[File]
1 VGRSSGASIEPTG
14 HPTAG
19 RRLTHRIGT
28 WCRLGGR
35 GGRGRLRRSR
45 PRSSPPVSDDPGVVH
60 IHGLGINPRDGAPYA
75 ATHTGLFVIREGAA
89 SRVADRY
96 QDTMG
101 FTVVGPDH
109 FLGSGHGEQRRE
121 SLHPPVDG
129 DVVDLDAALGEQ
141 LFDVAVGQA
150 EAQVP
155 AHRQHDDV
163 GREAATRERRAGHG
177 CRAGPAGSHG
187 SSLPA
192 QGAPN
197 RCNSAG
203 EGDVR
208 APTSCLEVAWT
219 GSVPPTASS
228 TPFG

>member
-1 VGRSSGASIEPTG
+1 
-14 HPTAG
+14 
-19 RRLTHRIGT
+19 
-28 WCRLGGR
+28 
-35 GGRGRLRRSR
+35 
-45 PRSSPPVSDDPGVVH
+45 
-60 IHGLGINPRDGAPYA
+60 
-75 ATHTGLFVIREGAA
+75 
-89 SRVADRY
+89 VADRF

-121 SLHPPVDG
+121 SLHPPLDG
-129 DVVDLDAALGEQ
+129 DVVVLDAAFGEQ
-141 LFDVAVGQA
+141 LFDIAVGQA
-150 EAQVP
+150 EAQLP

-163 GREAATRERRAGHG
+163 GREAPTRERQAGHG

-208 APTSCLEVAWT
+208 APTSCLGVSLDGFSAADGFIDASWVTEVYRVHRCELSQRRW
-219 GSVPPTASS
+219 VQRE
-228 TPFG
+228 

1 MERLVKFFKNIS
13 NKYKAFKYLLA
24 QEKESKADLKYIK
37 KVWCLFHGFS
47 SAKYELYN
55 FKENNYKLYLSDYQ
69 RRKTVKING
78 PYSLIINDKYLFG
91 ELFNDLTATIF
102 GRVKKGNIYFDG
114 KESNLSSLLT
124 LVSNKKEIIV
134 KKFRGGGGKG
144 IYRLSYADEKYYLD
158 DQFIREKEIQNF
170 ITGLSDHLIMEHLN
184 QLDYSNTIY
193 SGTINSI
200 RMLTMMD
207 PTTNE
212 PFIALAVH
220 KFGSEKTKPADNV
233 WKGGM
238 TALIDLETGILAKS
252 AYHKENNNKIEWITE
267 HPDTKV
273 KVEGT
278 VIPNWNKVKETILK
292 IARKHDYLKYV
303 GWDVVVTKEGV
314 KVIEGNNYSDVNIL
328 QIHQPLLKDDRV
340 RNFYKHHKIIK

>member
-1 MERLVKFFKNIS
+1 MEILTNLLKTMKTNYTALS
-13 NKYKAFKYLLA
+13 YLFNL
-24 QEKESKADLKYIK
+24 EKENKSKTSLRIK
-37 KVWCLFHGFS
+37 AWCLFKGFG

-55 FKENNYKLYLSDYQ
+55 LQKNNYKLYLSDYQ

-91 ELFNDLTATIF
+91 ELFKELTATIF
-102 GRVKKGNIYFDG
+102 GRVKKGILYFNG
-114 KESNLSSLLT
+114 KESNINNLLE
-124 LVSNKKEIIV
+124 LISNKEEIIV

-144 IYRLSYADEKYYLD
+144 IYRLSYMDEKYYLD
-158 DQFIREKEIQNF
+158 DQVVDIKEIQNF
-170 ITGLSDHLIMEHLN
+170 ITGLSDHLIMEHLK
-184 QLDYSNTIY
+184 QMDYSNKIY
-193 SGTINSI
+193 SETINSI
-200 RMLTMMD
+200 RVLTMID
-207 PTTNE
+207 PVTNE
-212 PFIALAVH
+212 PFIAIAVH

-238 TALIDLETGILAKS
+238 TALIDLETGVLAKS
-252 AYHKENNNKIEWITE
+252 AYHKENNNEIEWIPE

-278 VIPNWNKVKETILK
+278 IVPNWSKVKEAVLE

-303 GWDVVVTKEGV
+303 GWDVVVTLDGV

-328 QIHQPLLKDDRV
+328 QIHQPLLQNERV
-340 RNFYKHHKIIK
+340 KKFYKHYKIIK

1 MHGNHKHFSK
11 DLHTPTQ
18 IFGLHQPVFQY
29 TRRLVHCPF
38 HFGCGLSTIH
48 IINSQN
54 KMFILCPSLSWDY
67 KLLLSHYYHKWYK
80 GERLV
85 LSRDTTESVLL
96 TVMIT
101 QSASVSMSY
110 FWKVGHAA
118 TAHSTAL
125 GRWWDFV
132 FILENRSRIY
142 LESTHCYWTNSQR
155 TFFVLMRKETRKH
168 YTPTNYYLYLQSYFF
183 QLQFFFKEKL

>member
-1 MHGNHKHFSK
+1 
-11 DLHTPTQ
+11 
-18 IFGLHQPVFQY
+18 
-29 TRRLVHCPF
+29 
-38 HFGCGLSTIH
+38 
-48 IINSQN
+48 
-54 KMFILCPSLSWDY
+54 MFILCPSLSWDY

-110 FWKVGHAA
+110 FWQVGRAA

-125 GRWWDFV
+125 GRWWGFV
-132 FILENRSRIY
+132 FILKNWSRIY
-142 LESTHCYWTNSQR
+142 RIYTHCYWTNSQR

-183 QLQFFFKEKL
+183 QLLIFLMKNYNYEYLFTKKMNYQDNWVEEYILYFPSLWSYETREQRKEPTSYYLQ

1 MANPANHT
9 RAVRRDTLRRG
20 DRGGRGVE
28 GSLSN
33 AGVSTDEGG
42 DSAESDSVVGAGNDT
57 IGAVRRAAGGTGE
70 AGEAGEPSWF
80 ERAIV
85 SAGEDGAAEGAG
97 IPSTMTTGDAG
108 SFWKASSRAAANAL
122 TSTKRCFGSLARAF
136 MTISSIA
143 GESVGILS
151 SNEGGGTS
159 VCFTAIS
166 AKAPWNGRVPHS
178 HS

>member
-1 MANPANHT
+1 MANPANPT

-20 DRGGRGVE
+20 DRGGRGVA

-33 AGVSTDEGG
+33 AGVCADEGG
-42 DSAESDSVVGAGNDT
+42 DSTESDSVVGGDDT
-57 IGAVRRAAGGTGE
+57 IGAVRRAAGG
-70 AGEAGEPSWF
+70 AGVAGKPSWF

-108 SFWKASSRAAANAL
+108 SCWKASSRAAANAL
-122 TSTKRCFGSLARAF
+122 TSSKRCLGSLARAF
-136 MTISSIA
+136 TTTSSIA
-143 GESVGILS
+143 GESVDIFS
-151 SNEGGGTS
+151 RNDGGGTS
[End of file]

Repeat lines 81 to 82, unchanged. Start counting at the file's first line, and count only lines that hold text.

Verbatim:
207 PTTNE
212 PFIALAVH